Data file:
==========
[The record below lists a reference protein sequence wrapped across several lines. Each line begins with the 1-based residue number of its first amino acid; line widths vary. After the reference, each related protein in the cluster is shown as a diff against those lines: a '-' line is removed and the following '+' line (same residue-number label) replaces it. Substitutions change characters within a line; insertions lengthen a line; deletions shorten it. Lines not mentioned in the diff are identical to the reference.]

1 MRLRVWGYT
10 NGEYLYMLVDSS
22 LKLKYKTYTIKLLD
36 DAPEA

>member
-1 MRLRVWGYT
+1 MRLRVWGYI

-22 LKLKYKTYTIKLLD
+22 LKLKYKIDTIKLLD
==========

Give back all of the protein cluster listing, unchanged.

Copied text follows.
[The record below lists a reference protein sequence wrapped across several lines. Each line begins with the 1-based residue number of its first amino acid; line widths vary. After the reference, each related protein in the cluster is shown as a diff against those lines: a '-' line is removed and the following '+' line (same residue-number label) replaces it. Substitutions change characters within a line; insertions lengthen a line; deletions shorten it. Lines not mentioned in the diff are identical to the reference.]

1 MRLRVWGYT
10 NGEYLYMLVDSS
22 LKLKYKTYTIKLLD
36 DAPEA

>member
-1 MRLRVWGYT
+1 MRLRVWGYI

-22 LKLKYKTYTIKLLD
+22 LKLKYKIDTIKLLD